By Anthony Casperson

Normally, when I write these blogs I like to keep the big idea closer to the end. (I tend to be this way with sermons too.) It’s like a punchline to the entire train of thought. I can build my point and then culminate it in a sentence or too near the end. That way, people aren’t immediately turned off of my thoughts and they’re able to understand where I’m coming from before their defenses can be raised against the parts that disagree with their worldview. It allows some conversation before argumentation.

But sometimes that’s not possible.

There are some ideas, concepts, and understandings that fight against my tendency. And one of these thoughts came to me about a month ago. I’ve been trying to make sure I’m not just following my bias to an end I’m determined to see, hence the slowness of writing this. As it stands, I believe I can confidently say what many are likely thinking I’ve spent too much time introducing if I want to consider it to be near the beginning.

Relativistic thought is incompatible with empathy.

Now before anyone who hasn’t already shut the tab leaves, let me explain. Modern use of relativism (particularly the individualistic form common among the western world) is most easily summed up in the terms “your truth,” “their truth,” and “my truth.” Essentially, there are parts of my interactions with the world that you can never understand because you don’t know everything that has happened in my life. And the same occurs with your interactions with the world if I were to try to understand them.

There’s a knowledge or “truth” that is unknowable by anyone who hasn’t experienced the life situation that we have. And until a person has experienced what we have, if they even can, then they are never able to actually understand that “truth.”

We’d need a lot more time to go into the fullness of relativism, but this at least describes a common-level use of the worldview/belief system/epistemological schema.

Empathy though, has this as it’s definition in the Merriam-Webster dictionary: “the action of understanding, being aware of, being sensitive to, and vicariously experiencing the feelings, thoughts, and experience of another of either the past or present without having the feelings, thoughts, and experience fully communicated in an objectively explicit manner.”

Short version: Understanding or feeling what someone else feels/thinks/experiences without having to feel/think/experience it yourself.

So, if the conceit of relativism as it is commonly used is that there is knowledge or “truth” that you can’t understand without having experienced it yourself, and empathy is understanding the experience of another without having experienced it yourself, you can probably see why I say that relativistic thought is incompatible with empathy.

They’re opposed. The existence of one, by necessity, negates the ability to reference the other (unless someone tries to claim that there’s some “knowledge” hidden from me in this thought process).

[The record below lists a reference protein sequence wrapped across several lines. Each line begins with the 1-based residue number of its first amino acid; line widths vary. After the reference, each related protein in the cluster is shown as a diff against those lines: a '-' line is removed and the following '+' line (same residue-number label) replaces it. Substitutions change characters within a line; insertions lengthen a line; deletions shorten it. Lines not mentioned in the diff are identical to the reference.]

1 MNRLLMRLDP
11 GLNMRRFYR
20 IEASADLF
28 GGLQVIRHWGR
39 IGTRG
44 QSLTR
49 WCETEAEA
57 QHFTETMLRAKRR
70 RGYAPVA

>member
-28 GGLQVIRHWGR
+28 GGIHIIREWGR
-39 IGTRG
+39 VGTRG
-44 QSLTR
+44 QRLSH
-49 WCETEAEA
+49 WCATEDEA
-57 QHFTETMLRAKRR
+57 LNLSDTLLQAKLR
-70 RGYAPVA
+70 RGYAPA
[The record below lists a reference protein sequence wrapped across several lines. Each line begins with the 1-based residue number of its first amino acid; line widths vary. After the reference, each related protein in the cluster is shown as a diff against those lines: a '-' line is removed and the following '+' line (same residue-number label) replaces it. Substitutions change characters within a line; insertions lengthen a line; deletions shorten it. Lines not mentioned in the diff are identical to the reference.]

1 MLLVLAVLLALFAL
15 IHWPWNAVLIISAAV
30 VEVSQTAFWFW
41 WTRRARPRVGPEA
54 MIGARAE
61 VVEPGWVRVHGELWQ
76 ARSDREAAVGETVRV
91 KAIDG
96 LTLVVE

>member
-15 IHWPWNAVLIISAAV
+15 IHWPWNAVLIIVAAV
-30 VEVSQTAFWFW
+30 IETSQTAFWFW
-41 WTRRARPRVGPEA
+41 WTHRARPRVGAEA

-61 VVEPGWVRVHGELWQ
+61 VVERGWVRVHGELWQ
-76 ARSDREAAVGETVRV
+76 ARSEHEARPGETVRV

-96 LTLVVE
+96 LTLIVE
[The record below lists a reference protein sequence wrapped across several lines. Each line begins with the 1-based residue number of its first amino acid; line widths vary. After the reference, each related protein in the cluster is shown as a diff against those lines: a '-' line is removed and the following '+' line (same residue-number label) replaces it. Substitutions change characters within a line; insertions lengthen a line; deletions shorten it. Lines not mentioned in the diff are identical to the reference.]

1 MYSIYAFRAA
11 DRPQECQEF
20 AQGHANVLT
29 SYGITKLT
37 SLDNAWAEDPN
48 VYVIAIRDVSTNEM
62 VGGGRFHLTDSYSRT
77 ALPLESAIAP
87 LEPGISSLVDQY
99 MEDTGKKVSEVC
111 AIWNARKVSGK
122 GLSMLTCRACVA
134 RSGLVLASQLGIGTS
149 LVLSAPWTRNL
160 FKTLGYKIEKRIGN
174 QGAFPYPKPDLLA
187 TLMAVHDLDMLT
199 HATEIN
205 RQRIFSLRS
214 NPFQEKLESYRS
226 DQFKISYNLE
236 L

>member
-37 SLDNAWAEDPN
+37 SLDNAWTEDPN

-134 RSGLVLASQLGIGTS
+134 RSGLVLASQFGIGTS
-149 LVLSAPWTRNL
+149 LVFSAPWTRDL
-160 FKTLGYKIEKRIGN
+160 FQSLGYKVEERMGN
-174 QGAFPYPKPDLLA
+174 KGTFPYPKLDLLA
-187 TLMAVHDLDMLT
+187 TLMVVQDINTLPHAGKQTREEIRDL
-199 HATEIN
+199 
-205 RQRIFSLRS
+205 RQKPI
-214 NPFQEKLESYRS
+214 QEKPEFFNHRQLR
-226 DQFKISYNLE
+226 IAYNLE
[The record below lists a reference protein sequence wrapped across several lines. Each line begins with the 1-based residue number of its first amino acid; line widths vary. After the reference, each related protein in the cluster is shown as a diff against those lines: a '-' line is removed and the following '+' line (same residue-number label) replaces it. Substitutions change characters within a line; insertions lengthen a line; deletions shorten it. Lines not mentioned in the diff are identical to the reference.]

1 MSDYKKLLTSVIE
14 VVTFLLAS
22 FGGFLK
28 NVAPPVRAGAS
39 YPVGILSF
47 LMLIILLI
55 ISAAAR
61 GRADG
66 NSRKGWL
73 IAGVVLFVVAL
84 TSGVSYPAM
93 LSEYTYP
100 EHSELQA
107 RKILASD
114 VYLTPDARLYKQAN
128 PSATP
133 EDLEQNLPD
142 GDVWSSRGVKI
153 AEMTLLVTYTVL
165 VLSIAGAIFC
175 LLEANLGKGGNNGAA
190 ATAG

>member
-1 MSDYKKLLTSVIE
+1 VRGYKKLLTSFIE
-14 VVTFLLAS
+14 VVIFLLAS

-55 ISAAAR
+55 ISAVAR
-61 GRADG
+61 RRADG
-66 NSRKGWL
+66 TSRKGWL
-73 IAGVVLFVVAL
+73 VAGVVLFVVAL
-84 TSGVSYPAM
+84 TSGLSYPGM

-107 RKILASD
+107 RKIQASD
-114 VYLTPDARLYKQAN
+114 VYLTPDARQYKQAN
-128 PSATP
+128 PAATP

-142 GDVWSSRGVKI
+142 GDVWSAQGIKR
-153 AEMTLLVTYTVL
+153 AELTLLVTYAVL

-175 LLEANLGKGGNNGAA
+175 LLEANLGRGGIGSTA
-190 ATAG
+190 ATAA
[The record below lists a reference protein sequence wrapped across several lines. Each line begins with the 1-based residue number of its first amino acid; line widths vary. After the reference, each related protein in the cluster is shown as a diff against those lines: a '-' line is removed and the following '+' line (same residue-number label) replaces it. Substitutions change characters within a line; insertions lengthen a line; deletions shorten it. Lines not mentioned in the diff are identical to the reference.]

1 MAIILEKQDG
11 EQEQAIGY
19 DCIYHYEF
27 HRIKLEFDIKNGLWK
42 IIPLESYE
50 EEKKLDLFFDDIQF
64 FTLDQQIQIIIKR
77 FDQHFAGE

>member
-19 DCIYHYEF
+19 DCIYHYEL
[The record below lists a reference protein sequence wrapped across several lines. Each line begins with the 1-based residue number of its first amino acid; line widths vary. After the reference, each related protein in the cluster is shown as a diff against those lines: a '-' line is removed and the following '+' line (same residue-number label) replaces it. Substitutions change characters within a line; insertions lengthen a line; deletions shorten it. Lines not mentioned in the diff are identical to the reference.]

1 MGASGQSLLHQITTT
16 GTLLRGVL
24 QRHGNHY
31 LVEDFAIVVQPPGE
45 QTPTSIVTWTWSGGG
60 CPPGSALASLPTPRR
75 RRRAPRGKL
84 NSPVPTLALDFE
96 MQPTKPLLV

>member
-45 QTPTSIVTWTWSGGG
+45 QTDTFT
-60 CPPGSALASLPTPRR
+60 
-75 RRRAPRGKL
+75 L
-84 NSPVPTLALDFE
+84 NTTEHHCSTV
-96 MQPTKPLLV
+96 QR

So, why bring this thought up? Am I just adding another voice to the already abundant shouting match of current culture? Well, that’s not my intent.

Honestly, I fear that relativistic thought will remove (and has removed) even more of the unity among followers of Jesus that we already fail to keep. You see, empathy is important to unity in the body of Christ. It’s necessary for us to share the experiences, both high and low, of our fellow brothers and sisters in Jesus.

When Paul wrote his letter to the followers of Jesus in the city of Corinth, he spoke to a very disjointed people. They held divisions between classes, as we see when Paul speaks to the Lord’s Supper. Seemingly everyone wanted to have their moment in the spotlight during the time of gathered worship. A multitude of voices shouting in the midst of a self-ringed circus. And some considered groups of the gathered people as unimportant because their God-given roles held little esteem or were more behind the scenes.

It was to these people that Paul writes, in 1 Cor. 12:25-26, the need for no divisions in the body of Christ. We ought to have the same care for one another as we would for ourselves. And this is because if one part suffers, we all suffer together. Empathy isn’t just commanded, it’s expected. Just like how an injury to one part of the body leads to the whole body working in unison to deal with the issue.

And that’s not something that can happen if we hold to a perspective of relativism that denies understanding for anyone but the one experiencing the pain.

Unity, particularly among the followers of Jesus, is reliant upon sharing in the suffering, and rejoicing in honor, of others. Even when we have not directly experienced it. And this was spoken by Paul to a highly disjointed group among the followers of Jesus. As divisions become more common among us, these words become all the more necessary to remind us.

Rallying around others, who both suffer and rejoice, will lead to the united people desired by Paul’s words. The united people God calls us to be.

Since relativistic thought is incompatible with empathy, and empathy is expected of all who belong to the body of Christ, we must reject relativism. We fail at unity without even beginning to utilize relativism. Why make that failing worse?